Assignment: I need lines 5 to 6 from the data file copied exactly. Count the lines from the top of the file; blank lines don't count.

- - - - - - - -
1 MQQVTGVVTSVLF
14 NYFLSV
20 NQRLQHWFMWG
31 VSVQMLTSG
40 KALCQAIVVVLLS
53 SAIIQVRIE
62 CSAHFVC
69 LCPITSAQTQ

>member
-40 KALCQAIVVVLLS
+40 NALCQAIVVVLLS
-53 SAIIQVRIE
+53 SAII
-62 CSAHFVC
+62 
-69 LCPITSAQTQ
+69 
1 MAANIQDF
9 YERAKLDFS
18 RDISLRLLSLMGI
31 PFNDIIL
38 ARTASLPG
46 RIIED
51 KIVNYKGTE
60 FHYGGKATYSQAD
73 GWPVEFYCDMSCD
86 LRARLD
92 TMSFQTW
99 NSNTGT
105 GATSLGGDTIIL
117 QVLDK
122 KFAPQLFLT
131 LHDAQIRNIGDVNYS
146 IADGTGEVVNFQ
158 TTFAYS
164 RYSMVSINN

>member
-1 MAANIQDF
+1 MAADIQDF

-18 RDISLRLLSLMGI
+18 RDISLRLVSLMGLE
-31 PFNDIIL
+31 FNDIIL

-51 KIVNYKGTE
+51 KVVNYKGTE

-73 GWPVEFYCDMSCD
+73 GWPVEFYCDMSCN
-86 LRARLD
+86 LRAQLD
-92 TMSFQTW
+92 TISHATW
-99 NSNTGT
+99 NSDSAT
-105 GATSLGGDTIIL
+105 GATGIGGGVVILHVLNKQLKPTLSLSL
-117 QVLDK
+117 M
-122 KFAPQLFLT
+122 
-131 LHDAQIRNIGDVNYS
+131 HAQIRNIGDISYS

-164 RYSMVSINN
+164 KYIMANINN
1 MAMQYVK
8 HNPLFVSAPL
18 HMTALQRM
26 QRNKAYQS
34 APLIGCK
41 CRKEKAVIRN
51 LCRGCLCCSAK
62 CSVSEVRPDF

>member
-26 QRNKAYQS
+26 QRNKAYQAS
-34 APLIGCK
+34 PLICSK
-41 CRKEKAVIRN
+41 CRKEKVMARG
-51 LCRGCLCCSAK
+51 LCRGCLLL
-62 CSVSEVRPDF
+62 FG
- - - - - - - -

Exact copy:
40 KALCQAIVVVLLS
53 SAIIQVRIE